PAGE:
A new kind of search engine will make it possible to search inside the apps on your phone.
Once upon a time there was the Web, a vast universe of information and services that were tangled together by hyperlinks but easy to explore using search engines. Then smartphones came along. Now people are spending less and less time on the Web and more in mobile apps, convenient but isolated packages not open to links or visible to any search engine.
How a California father made an end run around medicine to decode his son’s DNA.
An infant born last week in California appears to be the first healthy person ever born with his entire genetic makeup deciphered in advance.
U.N. negotiations are going nowhere, and greenhouse-gas emissions are soaring. It’s time to move on.
In 2007, just before he accepted the Nobel Prize on behalf of the U.N.’s Intergovernmental Panel on Climate Change (IPCC), Rajendra Pachauri, the organization’s leader, declared that the world was running out of time to prevent catastrophic global warming. “If there’s no action before 2012, that’s too late,” Pachauri told the New York Times. “What we do in the next two or three years will determine our future. This is the defining moment.”
Microsoft is investing in quantum physics research that could lead to a whole new kind of computer.
Microsoft is making a significant investment in creating a practical version of the basic component needed to build a quantum computer, the company’s head of research said Monday.
If a device could capture every moment in life for your easy recall later, would you want it to? There are plenty of things I’d rather forget.
I always knew I was short, but it wasn’t until recently that I realized exactly how short.
Huge differences in renewable energy and natural gas potential influenced the EPA’s proposed carbon regulations.
Last week the EPA released a plan to significantly reduce U.S. carbon dioxide emissions over the next 15 years (see “EPA to Take Biggest Step Ever to Fight Climate Change” and “EPA Issues Proposed Carbon Emissions Rules”). It turns out that some of the states faced with making the biggest changes to meet that goal aren’t the ones that rely heavily on the biggest source of emissions—coal power.
Computer programmers won’t stop making dangerous errors on their own. It’s time they adopted an idea that makes the physical world safer.
Headphones that make sounds seem to come from specific points in space could be the perfect counterpoint to virtual reality goggles.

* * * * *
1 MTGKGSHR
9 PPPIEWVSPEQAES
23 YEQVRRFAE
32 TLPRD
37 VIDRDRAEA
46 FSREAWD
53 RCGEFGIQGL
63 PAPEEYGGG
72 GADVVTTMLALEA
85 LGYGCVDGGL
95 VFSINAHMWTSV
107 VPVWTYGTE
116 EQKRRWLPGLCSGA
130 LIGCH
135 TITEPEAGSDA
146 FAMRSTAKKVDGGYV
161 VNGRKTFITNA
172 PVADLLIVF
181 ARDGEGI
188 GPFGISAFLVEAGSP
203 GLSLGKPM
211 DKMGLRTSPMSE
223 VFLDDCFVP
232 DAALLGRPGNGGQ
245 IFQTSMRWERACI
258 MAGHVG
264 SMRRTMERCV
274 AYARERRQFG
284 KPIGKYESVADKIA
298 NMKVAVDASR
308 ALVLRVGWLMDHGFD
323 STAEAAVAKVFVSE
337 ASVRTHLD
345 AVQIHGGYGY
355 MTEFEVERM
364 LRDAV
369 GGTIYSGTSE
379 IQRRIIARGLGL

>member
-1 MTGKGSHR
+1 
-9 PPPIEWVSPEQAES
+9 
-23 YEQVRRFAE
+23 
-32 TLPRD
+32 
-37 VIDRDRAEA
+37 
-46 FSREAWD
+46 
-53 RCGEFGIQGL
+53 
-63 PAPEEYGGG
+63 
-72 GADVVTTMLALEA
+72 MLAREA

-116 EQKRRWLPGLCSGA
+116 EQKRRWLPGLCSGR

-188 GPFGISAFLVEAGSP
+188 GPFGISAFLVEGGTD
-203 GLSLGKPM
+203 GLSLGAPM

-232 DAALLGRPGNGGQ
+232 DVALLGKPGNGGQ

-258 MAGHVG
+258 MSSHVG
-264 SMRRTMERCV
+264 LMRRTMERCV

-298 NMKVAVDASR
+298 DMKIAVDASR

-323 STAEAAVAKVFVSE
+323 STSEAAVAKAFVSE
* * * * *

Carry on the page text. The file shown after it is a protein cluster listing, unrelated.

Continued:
Just as a new generation of virtual reality goggles for video games are about to hit the market, researchers at Microsoft have come up with what could be the perfect accompaniment—a way for ordinary headphones to create a realistic illusion of sound coming from specific locations in space.
Some of the machines acquired recently by Google represent a giant leap forward for robot-kind.
The EPA’s emissions targets will accelerate the use of natural gas in states that have resisted alternatives to coal.
The Obama administration took its most forceful step yet on climate change with an EPA proposal to curb greenhouse gases from existing power plants. The most likely impact from the rules, if they survive legal challenges, will be an accelerated shift to natural gas and more energy efficiency measures in coal-heavy states.
Google came up with a new approach to its self-driving car project because humans trusted its previous prototypes too much.
The fact that Google’s bubble-like self-driving car, unveiled this week, lacks a steering wheel might be seen as evidence the company’s software is close to mastering the challenges of piloting a vehicle. But the car’s design is just as much a consequence of what Google’s existing fleet of automated Lexus SUVs revealed about human laziness.
A $70 million program will try to develop brain implants able to regulate emotions in the mentally ill.
Researcher Jose Carmena has worked for years training macaque monkeys to move computer cursors and robotic limbs with their minds. He does so by implanting electrodes into their brains to monitor neural activity. Now, as part of a sweeping $70 million program funded by the U.S. military, Carmena has a new goal: to use brain implants to read, and then control, the emotions of mentally ill people.
Early testers are building a range of prototypes from drones to immersive video games using Google’s 3-D mapping smartphone.
Four months after Google unveiled Project Tango—a prototype Android smartphone with cameras and sensors that capture the phone’s environment in 3-D—developers are using the device to make cheap drones for surveying zones, more immersive video games, and even a system for finding a better-fitting suit.